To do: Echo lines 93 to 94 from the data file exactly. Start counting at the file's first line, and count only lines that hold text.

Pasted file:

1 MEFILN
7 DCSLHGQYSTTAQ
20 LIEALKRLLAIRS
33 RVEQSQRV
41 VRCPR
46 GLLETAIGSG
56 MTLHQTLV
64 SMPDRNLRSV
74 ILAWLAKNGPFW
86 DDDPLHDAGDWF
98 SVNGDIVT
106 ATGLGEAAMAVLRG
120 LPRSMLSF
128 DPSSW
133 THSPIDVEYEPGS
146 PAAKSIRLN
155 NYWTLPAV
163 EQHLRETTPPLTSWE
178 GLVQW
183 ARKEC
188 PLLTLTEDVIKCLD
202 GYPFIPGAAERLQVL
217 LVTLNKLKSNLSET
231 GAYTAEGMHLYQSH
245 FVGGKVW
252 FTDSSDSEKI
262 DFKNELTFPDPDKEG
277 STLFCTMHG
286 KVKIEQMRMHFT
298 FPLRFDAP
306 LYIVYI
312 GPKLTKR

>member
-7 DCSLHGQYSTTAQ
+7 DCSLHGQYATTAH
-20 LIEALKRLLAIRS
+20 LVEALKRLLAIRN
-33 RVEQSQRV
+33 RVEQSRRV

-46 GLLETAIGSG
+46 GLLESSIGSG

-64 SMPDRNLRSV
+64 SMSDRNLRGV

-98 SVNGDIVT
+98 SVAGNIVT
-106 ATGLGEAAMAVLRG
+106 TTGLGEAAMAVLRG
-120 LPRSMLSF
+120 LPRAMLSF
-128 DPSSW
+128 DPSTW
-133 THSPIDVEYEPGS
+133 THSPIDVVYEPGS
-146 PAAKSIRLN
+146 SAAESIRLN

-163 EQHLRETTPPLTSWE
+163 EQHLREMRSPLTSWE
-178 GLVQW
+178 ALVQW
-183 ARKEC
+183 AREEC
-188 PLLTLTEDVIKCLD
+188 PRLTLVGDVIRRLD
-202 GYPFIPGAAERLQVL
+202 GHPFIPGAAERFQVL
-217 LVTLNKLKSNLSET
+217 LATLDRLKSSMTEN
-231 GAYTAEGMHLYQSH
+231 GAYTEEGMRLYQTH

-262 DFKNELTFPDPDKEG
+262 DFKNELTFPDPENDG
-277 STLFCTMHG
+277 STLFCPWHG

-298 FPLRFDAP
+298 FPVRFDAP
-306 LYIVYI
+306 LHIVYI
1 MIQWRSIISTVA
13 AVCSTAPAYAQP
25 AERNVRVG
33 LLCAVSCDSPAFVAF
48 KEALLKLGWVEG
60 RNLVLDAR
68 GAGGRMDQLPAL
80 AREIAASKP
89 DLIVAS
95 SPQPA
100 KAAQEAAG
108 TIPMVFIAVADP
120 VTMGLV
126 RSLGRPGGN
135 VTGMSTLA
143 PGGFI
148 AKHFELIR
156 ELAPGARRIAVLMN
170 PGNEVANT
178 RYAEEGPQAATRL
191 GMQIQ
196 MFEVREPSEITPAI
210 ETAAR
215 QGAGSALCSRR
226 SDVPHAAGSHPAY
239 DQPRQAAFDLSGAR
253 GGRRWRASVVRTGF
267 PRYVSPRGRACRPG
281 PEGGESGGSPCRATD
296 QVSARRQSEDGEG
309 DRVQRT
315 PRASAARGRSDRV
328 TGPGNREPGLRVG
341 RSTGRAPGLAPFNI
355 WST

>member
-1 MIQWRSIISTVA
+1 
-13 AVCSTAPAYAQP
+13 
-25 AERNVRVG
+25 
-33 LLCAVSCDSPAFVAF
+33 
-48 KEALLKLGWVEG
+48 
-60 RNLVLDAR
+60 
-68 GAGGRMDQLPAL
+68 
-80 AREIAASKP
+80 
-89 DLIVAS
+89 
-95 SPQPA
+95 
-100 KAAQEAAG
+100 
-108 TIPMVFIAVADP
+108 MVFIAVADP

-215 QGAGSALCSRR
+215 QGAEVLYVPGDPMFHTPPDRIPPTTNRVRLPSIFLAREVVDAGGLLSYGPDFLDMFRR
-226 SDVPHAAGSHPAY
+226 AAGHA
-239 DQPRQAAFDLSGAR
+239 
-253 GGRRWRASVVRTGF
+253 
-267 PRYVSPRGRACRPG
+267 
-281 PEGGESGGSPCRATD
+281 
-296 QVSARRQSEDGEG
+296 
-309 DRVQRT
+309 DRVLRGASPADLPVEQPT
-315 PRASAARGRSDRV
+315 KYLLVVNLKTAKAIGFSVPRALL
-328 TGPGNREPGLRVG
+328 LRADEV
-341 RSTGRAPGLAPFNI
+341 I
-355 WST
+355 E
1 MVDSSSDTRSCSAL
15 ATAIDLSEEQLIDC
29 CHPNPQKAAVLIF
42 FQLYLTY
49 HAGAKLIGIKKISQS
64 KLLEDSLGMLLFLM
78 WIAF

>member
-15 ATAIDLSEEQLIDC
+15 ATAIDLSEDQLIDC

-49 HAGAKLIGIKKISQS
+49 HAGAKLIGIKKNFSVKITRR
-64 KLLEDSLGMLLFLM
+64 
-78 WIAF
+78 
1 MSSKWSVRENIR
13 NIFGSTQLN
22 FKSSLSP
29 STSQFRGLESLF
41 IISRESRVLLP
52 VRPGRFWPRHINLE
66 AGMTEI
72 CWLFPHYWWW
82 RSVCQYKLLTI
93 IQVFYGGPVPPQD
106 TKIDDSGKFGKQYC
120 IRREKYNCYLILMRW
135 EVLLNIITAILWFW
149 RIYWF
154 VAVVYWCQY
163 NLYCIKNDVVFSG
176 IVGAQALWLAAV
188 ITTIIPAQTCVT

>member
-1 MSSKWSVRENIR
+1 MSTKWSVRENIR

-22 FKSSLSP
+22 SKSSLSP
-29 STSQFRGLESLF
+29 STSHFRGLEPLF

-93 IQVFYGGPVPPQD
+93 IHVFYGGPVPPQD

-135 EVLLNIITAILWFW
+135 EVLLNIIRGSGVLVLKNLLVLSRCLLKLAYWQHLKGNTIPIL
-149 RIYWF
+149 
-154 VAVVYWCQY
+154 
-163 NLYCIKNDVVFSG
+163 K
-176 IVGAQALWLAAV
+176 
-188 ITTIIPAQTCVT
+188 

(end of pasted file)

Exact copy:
143 PGGFI
148 AKHFELIR